In September 2014, Sand Dams Worldwide's former Individual Giving Manager, Kirsty Cunningham, joined our sand dam expedition to Kenya. This is her story:

"As Individual Giving Manager, my job was to encourage support for Sand Dams Worldwide by spreading the word about sand dams. Kirsty Cunningham

I’ve seen many examples of how sand dams make a positive impact on peoples’ lives. Yet, I had never seen a real sand dam, nor met the people who benefit from them.

"We were greeted with warmth and affection by every community we visited. I couldn’t have asked for more – I saw sand dams and I saw the inspiring change they brought to people’s lives. What a result!"

Kirsty Cunningham, Sand Dams Worldwide's former Individual Giving Manager.

Nothing comes for free

Because I wanted to understand the reality of sand dams in a truly physical sense, I took the decision to join eight other volunteers in our annual sand dam expedition. Following the Sand Dams Worldwide philosophy that ‘nothing comes for free’, I decided to fund the trip myself and took the role as a fellow expeditioner, rather than a member of staff.  Looking back, I’m delighted I made the decision to go.

Meeting Lois

Before we began dam building, we spent a day visiting a number of established sand dams. And during these visits, I had the wonderful opportunity to meet people I had only previously seen in our newsletters and appeals. People like Lois Masila, who we visited on our first day, and who welcomed us with other members of Wumiisyo wa Kiumoni self-help group.

I recognised her smiling face from a past newsletter – a smile even bigger in real life! Lois and her group were proud to show us the fruits of their labour: a lush, bounteous vegetable garden that provided food for their families.

Learning about a very different life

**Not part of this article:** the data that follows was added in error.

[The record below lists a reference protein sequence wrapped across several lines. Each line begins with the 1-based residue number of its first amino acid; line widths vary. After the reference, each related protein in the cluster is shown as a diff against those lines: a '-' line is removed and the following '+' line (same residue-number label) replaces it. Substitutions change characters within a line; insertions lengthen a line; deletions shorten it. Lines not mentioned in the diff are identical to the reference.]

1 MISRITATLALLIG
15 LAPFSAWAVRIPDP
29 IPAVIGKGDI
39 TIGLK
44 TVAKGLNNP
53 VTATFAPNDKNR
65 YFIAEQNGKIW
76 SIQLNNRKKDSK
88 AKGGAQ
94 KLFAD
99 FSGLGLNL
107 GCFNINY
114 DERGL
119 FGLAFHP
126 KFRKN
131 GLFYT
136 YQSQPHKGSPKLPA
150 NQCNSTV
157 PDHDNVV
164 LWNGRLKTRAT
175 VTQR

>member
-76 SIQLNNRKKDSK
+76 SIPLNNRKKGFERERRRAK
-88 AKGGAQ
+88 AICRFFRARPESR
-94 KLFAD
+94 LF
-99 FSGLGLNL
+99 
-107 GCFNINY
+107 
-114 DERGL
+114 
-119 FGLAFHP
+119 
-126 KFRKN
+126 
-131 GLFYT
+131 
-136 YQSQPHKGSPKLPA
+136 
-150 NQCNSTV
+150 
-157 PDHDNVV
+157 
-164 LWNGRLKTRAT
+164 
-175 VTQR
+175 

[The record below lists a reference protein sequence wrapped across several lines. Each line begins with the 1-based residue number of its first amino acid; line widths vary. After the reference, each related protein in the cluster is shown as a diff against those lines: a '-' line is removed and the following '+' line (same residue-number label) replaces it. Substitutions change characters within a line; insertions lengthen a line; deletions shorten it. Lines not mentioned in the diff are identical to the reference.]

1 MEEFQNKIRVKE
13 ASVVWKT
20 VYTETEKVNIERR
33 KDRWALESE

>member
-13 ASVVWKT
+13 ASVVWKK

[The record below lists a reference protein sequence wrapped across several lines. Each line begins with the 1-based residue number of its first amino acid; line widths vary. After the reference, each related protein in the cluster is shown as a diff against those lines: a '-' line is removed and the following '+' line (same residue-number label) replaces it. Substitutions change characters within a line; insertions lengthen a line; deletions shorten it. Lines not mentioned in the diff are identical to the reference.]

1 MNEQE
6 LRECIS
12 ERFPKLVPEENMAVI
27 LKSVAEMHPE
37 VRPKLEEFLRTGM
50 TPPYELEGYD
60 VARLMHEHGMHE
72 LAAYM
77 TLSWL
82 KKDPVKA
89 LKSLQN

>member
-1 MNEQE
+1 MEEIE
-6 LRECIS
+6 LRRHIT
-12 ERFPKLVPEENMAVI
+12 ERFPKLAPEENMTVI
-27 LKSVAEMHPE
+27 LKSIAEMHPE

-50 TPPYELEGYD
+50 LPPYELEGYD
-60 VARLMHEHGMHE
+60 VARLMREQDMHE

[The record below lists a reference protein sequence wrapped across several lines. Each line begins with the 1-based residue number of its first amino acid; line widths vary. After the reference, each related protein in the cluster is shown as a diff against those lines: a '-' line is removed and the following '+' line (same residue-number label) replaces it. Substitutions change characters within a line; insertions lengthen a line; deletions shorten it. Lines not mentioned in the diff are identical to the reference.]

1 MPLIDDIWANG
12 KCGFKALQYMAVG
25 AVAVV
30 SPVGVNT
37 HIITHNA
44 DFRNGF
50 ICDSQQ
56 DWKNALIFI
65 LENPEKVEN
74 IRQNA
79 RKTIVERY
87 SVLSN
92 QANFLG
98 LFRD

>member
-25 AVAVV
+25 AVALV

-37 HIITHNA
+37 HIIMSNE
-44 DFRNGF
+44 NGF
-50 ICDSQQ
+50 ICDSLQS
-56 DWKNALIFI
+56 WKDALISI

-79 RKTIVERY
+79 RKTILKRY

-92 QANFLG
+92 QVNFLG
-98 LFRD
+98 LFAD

When I found out a little more about Lois and other members of Wumiisyo wa Kiumoni, I appreciated just how different their lives really are. The group formed in 2010, and in that time, they have built four dams, which serve their tree nursery and vegetable plots. Before then, their journey to reach water was anything from 4-8 kilometres, which the group were heavily dependent on due to the lack of reliable rains. 

At this time, water scarcity often meant that crops failed, children missed school (because of a lack of school fees) and families would survive on one meal a day. This was the poverty they had all known, yet what they had created was prosperity, good health, income and the chance for their children to enjoy the education they deserve. No wonder they were delighted – I was too.

Building a sand dam

The next day, our group of expeditioners began working with the Athiani Famers’ self-help group to build their sand dam.  We threw ourselves into the various jobs with great enthusiasm: collecting rocks, mixing cement, wheeling barrows of soil and sand. It was the most physical and laborious work I had done in years and it took every effort to keep the pace! 

But in working together, we saw the dam beginning to take shape. It was fascinating to see the empty trench gradually fill with cement and rocks. The dam took shape in front of our very eyes – it was a privilege to witness.

Stories of achievement

We were greeted with warmth and affection by every community we visited. The members of each self-help group wanted to share with us their own story: the challenges they had once faced, and how they had worked to overcome them. Each person we spoke to exemplified the principle that ‘nothing comes for free’. This wasn’t gratitude for handouts, but stories of achievement and tireless hard work, with just a little support to begin with.

I couldn’t have asked for more – I saw sand dams and I saw the inspiring change they brought to people’s lives. What a result!"

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